4. It also has 3 miles (4.8 km) of shops, retail and eateries and for most of the street, car parking is not allowed. This kind of street scape sets up very well for both pedestrians and cyclists to frequent.

So the question is, “Why is Better Market Street still trying to reinvent the wheel by looking into Mission Street for the bike highway and in the process delaying the entire project?” Andrew from the SFMTA stated that it’s obviously the cost and the complexity involved of renovating Market Street to accomodate both bicycles and buses. The 1.5 mile (2.4 km) section between 8th Street and the Embarcadero currently does not have enough space for both. The sidewalk curbs would have to be scaled back a few feet all the way to the BART entrance to make room for a cycle track. The fire hydrants would need to be moved back affecting underground piping. So it would require a lot of major structural reconfigurations (see image below). More info on what would need to be done for this is here.

Courtesy of Google.

Embarcadero BART station near Spear Street looking westbound. Image courtesy of Google Streetview.

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Image courtesy of Better Market Street

With the city’s population growing at 1% annually and the relocation of major company headquarters like Twitter and Dolby to Market Street, placing the bike highway on Market is going to not just accommodate current needs, but also prepare this city for the future. It may be an expensive project of $350 million USD, but investing in cycling infrastructure is the best return on investment this car-centric city can afford. To conclude, Market Street is and will continue to be the selected route cyclists will choose to ride despite its urban jungle of a mess. However, like I said, Mission Street does have something going for it which I will discuss in another post.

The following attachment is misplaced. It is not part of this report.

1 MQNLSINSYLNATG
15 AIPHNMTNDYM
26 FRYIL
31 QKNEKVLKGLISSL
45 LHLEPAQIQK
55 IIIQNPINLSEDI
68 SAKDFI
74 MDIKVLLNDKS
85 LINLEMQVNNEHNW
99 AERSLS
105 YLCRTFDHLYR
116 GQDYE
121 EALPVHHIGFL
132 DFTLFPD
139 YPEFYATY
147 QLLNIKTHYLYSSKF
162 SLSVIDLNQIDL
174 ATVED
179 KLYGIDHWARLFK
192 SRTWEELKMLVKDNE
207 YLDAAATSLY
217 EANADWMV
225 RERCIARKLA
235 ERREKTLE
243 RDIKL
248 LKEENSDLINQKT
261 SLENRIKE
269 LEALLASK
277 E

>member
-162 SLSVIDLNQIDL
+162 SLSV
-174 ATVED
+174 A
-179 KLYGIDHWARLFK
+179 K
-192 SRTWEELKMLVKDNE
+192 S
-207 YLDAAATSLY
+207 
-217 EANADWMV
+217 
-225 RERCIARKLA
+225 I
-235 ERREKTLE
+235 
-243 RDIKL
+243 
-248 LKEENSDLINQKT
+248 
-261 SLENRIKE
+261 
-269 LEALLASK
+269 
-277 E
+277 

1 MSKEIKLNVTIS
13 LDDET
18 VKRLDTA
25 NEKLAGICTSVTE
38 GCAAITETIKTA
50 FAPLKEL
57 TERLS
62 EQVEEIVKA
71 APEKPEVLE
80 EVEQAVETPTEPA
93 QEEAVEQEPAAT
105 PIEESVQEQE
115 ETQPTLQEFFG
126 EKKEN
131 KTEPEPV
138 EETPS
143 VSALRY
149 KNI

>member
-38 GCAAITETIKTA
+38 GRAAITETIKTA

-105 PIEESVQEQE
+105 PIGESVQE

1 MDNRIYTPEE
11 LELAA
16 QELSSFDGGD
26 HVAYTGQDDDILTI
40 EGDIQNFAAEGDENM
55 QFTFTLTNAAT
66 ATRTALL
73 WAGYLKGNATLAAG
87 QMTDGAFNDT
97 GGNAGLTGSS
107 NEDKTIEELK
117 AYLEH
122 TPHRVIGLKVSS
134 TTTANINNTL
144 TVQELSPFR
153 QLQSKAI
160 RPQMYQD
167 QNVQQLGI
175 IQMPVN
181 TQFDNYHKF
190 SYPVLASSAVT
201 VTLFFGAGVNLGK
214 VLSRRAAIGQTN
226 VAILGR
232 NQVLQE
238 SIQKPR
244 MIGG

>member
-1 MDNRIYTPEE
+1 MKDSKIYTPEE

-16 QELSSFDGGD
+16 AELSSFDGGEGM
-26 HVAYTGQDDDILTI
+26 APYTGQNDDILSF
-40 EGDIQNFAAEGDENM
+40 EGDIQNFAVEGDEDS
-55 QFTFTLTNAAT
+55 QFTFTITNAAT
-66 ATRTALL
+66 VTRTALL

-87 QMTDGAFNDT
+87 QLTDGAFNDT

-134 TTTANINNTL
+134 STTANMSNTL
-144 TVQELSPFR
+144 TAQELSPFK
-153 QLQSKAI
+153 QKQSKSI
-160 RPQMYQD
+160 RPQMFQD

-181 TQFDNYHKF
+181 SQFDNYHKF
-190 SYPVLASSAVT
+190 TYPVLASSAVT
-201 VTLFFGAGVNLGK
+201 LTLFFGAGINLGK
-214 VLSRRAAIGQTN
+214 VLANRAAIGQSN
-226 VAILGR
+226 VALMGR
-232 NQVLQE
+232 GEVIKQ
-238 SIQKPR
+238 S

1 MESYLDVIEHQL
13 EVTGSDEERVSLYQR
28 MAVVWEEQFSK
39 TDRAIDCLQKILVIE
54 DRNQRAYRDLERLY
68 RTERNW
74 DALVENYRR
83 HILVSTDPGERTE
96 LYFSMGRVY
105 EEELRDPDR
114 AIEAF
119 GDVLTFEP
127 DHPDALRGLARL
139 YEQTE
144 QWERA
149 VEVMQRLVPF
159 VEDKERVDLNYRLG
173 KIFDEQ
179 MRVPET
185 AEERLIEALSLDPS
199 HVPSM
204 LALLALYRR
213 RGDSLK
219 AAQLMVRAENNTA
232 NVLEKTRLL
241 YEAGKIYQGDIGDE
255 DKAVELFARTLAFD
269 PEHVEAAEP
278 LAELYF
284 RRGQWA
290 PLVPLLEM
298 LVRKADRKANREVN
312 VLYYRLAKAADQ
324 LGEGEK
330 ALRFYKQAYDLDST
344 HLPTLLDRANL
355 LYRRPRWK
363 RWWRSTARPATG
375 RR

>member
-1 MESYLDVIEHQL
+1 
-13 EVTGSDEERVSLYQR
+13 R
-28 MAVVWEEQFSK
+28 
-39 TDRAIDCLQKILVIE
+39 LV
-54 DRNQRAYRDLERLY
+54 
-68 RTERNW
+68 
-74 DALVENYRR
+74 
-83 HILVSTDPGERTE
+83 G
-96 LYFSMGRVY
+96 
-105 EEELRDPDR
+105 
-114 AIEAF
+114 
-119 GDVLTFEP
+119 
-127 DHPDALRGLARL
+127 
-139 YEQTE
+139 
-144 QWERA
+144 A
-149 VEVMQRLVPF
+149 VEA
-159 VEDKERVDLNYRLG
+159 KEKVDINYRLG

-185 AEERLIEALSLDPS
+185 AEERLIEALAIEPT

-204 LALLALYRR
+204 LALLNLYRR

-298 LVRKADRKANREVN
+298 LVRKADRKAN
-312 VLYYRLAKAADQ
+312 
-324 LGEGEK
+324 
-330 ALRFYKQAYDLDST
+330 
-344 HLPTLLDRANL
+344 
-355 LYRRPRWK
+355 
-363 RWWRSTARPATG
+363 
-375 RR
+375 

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4 comments

  1. Pingback: Today’s Headlines | Streetsblog San Francisco
  2. Erik J

    To me, it’s completely mind-boggling that there is no discussion whatsoever as to why they are keeping the travel lane in current designs. Get rid of the car travel lane and there is no need for expensive reconfigurations or pushing bikes to Mission St!

    • i love biking SF

      Erik and Reno Streetcar,

      SFMTA or any public transportation agency is not going to close down any street in any city. You would have thought by now with so many reported success from Europe that at the least SF would be closing down some streets and turning into a walking/cycling/light rail haven. Andrew from SFMTA said that they will only reduce cars on there but not complete restriction on Market. I suggested to Andrew that why don’t buses travel on the same lane as the MUNI light rails and streetcars since the traffic on light rail designated is not busy. He responded by saying that there is huge bottleneck near the Embarcadero so two lanes have to remain open.

      Oh, taxis get special treatment in SF. Did you notice those blue bumper stickers allowing taxis drivers to park on bike lanes? Ridiculous right. What about those taxis being allowed in bus lanes only?